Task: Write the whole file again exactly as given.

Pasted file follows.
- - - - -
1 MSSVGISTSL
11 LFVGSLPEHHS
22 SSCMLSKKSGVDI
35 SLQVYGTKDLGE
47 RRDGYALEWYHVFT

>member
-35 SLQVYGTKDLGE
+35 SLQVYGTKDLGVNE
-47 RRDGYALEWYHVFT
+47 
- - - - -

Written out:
1 MSSVGISTSL
11 LFVGSLPEHHS
22 SSCMLSKKSGVDI
35 SLQVYGTKDLGE
47 RRDGYALEWYHVFT

>member
-35 SLQVYGTKDLGE
+35 SLQVYGTKDLGVNE
-47 RRDGYALEWYHVFT
+47 